T20 World Cup 2024: David Warner emphasises on importance of ‘anchors’

The left-handed batter spoke about his experience in the Caribbean Premier League

By Web Desk
April 23, 2024
David Warner is participating in his last T20 World Cup. — ICC

Australian opener David Warner has emphasised on the importance of having an “anchor” in the squad on the slow pitches in the upcoming 2024 T20 World Cup which will be played in the West Indies and the United States from June 1.

Warner, who won the 2021 T20 World Cup with the Aussies, stated that the slow pitches in the West Indies will require an anchor as hitting the ball all the time wouldn’t be an option.

The 37-year-old talked about his experience of playing the Caribbean Premier League (CPL) where the pitches are favourable for the spinners and how tiring it is to play in those conditions.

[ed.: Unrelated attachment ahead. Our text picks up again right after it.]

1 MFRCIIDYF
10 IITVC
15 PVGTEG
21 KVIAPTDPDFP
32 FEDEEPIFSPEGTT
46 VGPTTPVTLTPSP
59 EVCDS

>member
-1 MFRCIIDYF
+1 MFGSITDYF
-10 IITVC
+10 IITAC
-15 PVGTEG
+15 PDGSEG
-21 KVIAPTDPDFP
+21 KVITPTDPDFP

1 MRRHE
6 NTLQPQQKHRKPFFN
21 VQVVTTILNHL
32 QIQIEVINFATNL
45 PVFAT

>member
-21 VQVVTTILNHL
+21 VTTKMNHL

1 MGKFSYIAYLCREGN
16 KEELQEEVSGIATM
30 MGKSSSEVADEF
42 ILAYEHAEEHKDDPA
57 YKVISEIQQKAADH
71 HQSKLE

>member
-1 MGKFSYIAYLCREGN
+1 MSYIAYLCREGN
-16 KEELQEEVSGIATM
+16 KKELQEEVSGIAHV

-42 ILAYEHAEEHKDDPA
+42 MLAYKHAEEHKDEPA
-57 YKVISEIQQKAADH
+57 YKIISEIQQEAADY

"They (pitches in West Indies) can be slower and they're gonna turn a bit. I don't think they're going to be as compact as they are here [During IPL]. You know, I've played a lot of cricket over there. I've played in the CPL. The wickets tend to get a little bit lower and slower," Warner said in the press conference.

"Even when we played there in the 2010 World Cup, the pitches there weren't high-scoring. That's when you did need an anchor. Someone like Mike Hussey came out and scored runs for us. He had to come and sort of knock it around," Warner said recalling the 2010 World Cup where Australia lost to England in the final.

Warner then added that the match timings in the Caribbean would be of utmost importance. He also stated that matches played during the day would provide great assistance to the bowlers.

"It's gonna be completely different there. Add the natural elements as well. There's going to be predominantly day games. I think because of the timing. So that plays a big a big factor," Warner added.

"So, the ball definitely will not be swinging like here at least in India. Here [in India] for the first four or five overs, the ball can swing and could be challenging so. The pitches in the Caribbean being dry, the ball will get roughed up and it's going to spin.”